The period of military conscriptions began Tuesday and will continue until June 7, recruiting a total of 10,000 Moroccans into service.
Rabat – In February, King Mohammed VI called on the government to recruit 10,000 Moroccans into mandatory military service in 2019, to be increased to 15,000 in 2020.
Minister of the Interior Abdelouafi Laftit announced on Monday that the government has finalized the list of draftees who will be obligated to fill out the census form for 2019 military service. The government will require those called to serve for 12 months, under penalty of sanctions.
On February 7, the Council of Ministers adopted two draft decrees which established processes for identifying, selecting, and enlisting those subject to compulsory military service.
This draft will affect men between the ages of 19 and 25. Women and Moroccans Residing Abroad (MREs) are exempt but encouraged to voluntarily enlist. Parliamentarians and members of the government are also exempt from military service.
Those people who are on the list of draftees will receive a notification. They must complete the census form on tajnid.ma website within 20 days of receiving that notification.
In the form, draftees must enter their first and last name, CIN number, personal name of parents, and census number (included in the notification) before completing the rest of the form.
Even if no notification is received, anyone can check whether they are subject to military service by going to tajnid.ma and filling out the form with everything but the census number. If their name appears, their census number will load automatically, and they can continue completing the form.
Those not called to military service can still choose to voluntarily register by completing the census form. They must do so before the end of the census period on June 7 to be taken into account. The government especially encourages women and MREs to voluntarily register.
If there are problems accessing the site or completing the form, the government encourages draftees to reach out to local administrative authorities. These administrations have computers connected to the website and can aid in filling out the form.
After the form is complete, a receipt should be printed and emailed to the person. The receipt informs the conscript that they can file an application for temporary or definitive exemption.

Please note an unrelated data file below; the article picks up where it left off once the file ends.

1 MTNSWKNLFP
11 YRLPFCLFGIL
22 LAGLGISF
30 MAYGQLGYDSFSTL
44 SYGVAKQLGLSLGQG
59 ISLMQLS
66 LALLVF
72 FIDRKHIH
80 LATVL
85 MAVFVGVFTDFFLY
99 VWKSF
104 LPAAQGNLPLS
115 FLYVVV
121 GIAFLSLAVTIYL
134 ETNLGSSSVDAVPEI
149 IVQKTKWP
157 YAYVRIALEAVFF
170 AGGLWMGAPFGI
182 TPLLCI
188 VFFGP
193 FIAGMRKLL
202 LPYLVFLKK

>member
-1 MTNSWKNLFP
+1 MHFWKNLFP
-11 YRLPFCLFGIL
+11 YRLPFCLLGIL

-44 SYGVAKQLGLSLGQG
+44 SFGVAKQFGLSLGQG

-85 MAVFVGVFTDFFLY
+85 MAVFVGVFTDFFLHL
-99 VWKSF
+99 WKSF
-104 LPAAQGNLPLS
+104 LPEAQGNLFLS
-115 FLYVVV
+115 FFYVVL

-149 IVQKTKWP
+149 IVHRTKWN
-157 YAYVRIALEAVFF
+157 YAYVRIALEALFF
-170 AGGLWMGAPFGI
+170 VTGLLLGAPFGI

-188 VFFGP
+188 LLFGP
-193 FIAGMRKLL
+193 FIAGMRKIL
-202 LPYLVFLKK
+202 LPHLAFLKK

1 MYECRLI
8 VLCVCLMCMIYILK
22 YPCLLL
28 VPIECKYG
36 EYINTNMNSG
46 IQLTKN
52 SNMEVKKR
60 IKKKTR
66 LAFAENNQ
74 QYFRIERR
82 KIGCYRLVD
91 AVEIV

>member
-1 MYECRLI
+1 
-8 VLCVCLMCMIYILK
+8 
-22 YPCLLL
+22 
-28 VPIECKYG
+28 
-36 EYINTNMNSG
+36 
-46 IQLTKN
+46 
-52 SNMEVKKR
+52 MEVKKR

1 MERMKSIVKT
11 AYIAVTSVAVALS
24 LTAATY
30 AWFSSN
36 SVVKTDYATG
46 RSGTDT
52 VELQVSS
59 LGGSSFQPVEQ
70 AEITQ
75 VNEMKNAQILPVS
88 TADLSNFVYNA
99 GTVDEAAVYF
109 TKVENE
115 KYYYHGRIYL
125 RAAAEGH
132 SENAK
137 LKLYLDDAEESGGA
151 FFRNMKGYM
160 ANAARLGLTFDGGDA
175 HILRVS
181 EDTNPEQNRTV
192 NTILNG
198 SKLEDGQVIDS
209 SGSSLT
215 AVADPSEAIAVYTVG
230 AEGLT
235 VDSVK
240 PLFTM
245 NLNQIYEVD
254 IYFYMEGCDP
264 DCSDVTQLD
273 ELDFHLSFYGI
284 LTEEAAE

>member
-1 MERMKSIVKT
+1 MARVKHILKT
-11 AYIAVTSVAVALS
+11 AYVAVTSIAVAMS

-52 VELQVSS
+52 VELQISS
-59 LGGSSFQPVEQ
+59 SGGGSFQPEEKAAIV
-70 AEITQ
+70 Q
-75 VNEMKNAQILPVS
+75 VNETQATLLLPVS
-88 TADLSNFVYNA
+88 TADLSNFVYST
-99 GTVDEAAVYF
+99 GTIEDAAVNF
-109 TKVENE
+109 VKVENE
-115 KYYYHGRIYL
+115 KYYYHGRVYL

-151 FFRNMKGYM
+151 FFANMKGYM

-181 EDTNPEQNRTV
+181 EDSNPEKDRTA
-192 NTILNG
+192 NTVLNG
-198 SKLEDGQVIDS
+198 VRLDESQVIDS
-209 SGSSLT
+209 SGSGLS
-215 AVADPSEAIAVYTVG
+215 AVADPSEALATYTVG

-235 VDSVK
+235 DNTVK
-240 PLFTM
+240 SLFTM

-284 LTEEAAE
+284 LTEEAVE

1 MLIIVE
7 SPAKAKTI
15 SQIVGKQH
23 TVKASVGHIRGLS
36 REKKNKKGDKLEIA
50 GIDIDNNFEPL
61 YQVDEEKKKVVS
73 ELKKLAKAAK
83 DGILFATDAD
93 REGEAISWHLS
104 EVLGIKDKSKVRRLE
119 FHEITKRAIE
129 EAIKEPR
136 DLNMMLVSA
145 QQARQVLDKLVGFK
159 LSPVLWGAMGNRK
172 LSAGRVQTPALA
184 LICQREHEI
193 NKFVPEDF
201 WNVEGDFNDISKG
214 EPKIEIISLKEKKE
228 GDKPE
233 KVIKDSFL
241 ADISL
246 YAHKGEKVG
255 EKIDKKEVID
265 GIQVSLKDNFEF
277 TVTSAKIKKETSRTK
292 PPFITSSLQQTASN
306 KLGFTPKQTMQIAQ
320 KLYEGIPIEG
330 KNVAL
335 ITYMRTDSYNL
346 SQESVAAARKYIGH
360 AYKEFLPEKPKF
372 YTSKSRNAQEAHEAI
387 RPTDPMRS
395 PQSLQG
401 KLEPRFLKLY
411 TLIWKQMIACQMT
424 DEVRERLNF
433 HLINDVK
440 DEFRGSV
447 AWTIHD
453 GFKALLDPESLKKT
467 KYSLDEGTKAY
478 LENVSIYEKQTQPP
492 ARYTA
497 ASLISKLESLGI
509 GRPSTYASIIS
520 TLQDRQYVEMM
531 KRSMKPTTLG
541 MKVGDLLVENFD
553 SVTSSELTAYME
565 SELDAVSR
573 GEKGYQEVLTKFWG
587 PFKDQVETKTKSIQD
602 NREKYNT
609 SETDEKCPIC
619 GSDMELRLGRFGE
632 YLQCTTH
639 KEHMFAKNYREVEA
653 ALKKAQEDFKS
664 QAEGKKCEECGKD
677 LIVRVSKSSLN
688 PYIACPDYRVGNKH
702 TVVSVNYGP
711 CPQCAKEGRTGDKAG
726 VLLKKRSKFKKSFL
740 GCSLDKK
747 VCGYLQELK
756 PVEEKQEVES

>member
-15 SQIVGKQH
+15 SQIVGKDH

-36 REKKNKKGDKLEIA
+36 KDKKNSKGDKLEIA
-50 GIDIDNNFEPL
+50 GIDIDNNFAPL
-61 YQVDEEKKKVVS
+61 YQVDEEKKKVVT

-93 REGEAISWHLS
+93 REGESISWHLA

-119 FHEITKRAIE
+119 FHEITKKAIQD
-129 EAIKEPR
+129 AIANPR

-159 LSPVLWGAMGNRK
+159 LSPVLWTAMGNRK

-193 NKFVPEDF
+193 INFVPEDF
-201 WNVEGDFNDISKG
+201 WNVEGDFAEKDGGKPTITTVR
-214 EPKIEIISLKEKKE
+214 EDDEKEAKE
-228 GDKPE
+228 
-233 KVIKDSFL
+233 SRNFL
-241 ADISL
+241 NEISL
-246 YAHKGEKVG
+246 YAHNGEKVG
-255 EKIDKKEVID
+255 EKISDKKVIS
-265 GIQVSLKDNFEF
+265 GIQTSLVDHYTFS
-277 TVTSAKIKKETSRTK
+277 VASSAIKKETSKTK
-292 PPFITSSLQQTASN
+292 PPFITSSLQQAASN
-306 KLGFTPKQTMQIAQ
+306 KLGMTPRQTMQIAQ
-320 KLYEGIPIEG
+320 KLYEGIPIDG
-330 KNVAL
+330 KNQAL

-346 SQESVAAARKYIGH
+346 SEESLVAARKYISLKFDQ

Filing for exemption
In order to file for exemption, a conscript must submit an application within 20 days of completing the census form. The application is to be submitted to local administrative authorities who will transfer the request to the prefectural commissions which make decisions about exemption applications.
There are four main reasons a person can receive an exemption, and each requires the person to submit supporting documents in the application.
For reason of physical or medical incapacity, a person must support with a medical report from public health services. For reason of family support, a person must submit a certificate issued by the governor of the district or province providing the status of family support. For reason of continuing studies, the person must have a certificate issued by an authority in the relevant sector proving continuation of studies in educational or vocational training institutions, public or private.
The final reason for receiving an exemption is the presence of a brother in service as a conscript or the presence of one or more brothers and sisters who can be summoned simultaneously for military service. This case can be confirmed with a document from the military confirming the relationship.
People over 25 who receive an exemption can be called until the age of 40 if at any point the reason for the exemption no longer stands.
Being called to military service
On June 7, the recruiting office of Royal Armed Forces (FAR) staff will prepare a recruitment order to summon conscripts. Anyone who receives a recruitment order will also receive a specific date and place where they must report to the prefectural commission. The commission, which includes a military doctor, examines the conscript’s health. If found to be healthy and able, FAR will register them for service.